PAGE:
QBs' contracts becoming as hyper-inflated as their passing stats

Russell Wilson photo courtesy Seattle Seahawks.

Quarterback salaries are rising faster than the stock market. But is there true value there? Not always.

The quarterback pay scale in the NFL, like all the other numbers having anything to do with pro football’s most important position, has gone haywire. In some cases lately, absurdly so.

In the 22 months since Derek Carr became grossly overpaid by the Oakland Raiders to the tune of $125 million over five years, the top salary at the league’s top position has gone up six times, most recently when Seattle’s Russell Wilson signed a 4-year, $140-million contract extension that will pay him a $65-million signing bonus and guarantees him $107 million of its total.

This for a guy who has won two Super Bowls. Unfortunately for him, one was for the Seahawks and the other for the New England Patriots, courtesy of one of the most ill-advised throws in playoff history.

But at least Wilson has a 75-36-1 record and consistently has led Seattle to the playoffs. But what about some of the rest of these slumps?

Of the other six quarterbacks to sign big deals since Carr became the NFL’s first $25-Million-Dollar Man, only two have led their team to a Super Bowl victory and four have either losing playoff records or no playoff records.

The latter would be Jimmy Garoppolo, who signed a deal worth an average of $27.5 million with the 49ers a year ago and almost immediately was out for the season with a major knee injury. That is the second time in three years that Garopollo did not survive a full season despite playing a position that these days seems to be under Secret Service protection.

As we examine this salary explosion, we find Detroit’s Matthew Stafford, who is 66-75 as a starter and 0-3 in the playoffs in 10 seasons, at $27 million a year. Next comes Garoppolo, who is 8-2 as a starter but has been on IR twice as often as in the playoffs (that’s two to zero).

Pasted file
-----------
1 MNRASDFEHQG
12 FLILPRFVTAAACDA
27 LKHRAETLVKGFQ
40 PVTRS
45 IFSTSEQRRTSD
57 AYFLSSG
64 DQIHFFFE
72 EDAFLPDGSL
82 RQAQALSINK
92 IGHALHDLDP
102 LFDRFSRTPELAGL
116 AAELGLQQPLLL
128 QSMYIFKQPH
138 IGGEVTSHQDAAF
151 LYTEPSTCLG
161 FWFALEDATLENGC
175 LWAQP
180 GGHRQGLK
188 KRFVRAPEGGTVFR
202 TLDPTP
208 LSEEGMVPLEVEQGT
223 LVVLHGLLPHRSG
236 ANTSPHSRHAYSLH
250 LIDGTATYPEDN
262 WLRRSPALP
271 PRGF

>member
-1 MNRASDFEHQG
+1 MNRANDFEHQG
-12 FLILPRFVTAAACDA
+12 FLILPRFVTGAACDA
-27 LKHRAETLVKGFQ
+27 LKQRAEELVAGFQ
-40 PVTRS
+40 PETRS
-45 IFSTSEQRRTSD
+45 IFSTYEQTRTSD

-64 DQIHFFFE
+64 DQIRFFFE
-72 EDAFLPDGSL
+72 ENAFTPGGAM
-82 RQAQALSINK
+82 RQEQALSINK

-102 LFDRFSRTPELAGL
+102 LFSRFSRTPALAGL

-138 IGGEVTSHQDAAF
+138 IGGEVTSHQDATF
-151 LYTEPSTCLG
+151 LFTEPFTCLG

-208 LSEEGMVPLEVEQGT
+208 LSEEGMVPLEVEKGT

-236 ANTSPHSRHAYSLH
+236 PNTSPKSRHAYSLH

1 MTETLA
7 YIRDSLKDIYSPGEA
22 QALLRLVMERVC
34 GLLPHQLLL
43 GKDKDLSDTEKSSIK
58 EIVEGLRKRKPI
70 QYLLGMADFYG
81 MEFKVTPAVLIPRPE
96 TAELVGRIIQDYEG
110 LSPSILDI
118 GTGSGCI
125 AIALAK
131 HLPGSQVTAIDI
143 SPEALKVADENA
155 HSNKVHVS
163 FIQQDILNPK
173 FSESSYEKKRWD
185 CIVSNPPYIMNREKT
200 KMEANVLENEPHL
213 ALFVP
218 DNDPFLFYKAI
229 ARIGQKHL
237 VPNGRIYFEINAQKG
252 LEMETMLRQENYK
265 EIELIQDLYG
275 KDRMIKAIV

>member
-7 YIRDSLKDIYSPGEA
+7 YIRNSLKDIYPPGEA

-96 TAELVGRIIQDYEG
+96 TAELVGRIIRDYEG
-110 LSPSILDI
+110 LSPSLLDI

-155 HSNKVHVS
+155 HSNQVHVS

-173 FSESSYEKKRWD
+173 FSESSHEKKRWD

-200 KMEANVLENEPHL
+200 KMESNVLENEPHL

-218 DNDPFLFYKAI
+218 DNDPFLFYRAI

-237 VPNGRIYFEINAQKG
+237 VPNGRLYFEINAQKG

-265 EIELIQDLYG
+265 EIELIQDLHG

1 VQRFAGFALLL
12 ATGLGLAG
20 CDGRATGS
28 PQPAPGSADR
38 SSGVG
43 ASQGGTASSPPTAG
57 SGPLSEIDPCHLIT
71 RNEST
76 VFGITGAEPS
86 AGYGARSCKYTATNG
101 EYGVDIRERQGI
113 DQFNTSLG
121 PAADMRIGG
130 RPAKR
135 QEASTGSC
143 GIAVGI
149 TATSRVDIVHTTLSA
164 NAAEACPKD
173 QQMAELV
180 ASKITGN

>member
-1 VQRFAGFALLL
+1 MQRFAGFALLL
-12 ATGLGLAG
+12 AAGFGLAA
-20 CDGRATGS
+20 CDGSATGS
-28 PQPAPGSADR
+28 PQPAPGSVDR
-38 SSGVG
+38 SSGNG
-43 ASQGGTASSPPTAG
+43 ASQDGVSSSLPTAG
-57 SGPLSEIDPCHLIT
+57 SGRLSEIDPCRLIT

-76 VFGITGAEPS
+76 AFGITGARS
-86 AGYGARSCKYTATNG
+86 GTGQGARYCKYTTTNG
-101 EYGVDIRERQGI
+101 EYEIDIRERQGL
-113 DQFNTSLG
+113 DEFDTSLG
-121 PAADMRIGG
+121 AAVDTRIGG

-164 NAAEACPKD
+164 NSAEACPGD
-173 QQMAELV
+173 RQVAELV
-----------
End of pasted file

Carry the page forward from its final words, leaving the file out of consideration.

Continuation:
Then there was the case of Kirk Cousins, who received $28 million a year from Minnesota last season and immediately led the 13-3 team he inherited to an 8-7-1 record and out of the playoffs. Cousins will enter his 8th NFL season in 2019 with a losing record of 34-37-2 and a post-season record of 0-1.

How much was that they paid him again?

Atlanta’s Matt Ryan became the first $30-Million Dollar Man, and at least he has a 102-72 record and a Super Bowl appearance on his resume. Of course, he also led one of the great collapses in Super Bowl history and is 4-6 in the post-season.

So which of his numbers are bogus – his salary or his playoff record?

Green Bay’s Aaron Rodgers signed an extension worth $33.5 million a year, and few question his credentials. Unfortunately if what went on in Green Bay recently is even remotely true, coaches also can’t question him ... although he can and does question them.

So a firm look at the recent escalation in quarterback contracts shows as many question marks as dollar signs, which is saying something. Add Carr’s 32-46 record and the fact he’s led Oakland to only one winning season in five years to the equation, and it’s hard not to scratch your head and wonder what some of those contracts were based on.

One thing is clear. It often wasn’t winning, which is a quarterback’s only real job.

Ryan has had two winning seasons the past six years. Carr has had one in five. Cousins has led only one team to the playoffs in four years as a starter. Stafford is 53-59 over the past seven seasons. And while Andrew Luck, whose extension pays him an average of $24.5 million a year, is 53-33, he’s gone 20-18 the past four seasons and missed a full year due to a shoulder injury that seems to have robbed him of significant arm strength.

So, in the end, what do those swelling salary packages being handed out to quarterbacks the past 22 months say about them? Like the rest of their numbers these days, they’re hyper-inflated.

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